Living in a rural area has its challenges and West Virginians have learned to cope with the difficulties, but what the FCC and many in urban areas of the state assume is that we’re all traveling at high speed on the information highway, when really most of us here are bumping along on the information back road.

What can you do? According to the news release, “until the FCC establishes a user-friendly public feedback mechanism to allow West Virginians to help validate the FCC’s coverage data, Senator Manchin will continue to send speed test results to Chairman Pai. If you would like him to send your own speed test results to the FCC, email a screenshot of your speed test (if possible) along with the following information to This email address is being protected from spambots. You need JavaScript enabled to view it..

1. The name of the speed testing application used (i.e: Ookla, FCC speed test application, NACo’s TestIT application, WV Broadband Enhancement Council’s speed test, etc.)

2. The type of device used to take a speed test (i.e: Apple iPhone 8, Samsung Galaxy, laptop etc.)

3. Type of broadband service (fixed or mobile)

4. Name of provider

5. Address of area tested

6. Latitude and Longitude (if available)

7. A brief description of the challenges you have experienced due to your lack of broadband service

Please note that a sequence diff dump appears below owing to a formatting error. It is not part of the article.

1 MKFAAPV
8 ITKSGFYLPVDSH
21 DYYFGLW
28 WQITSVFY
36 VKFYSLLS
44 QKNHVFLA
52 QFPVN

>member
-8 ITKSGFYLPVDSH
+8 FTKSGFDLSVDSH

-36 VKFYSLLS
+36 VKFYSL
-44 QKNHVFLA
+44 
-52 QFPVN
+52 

Or, if you are unable to email this information due to lack of service, please send the information above to: Senator Joe Manchin III, 306 Hart Senate Office Building, Washington, DC 20510.”

What have you got to lose except bad or nonexistent service?

By Marilyn M. Singleton, MD, JD

In an effort to cut carbon emissions from burials and cremations, the state of Washington, led by staunch environmentalist Governor Jay Inslee, became the first U.S. state to legalize human composting.

To think, people can be criminally prosecuted for disrespecting a human corpse, a symbol of a once-living person. But the religion of Mother Earth now supersedes all cultural decency.

We’ve already cemented the contempt for life at the front end. I thought we had evolved since the ancient Greek elders determined that only the strong newborns survived and the weak were left to die. Virginia’s Governor Ralph Northam made it clear that infants were once again throwaways at will.

In explaining the procedure of an “abortion” of a child who was born alive, he said “the infant would be resuscitated if that’s what the mother and the family desired, and then a discussion would ensue between the physicians and the mother.”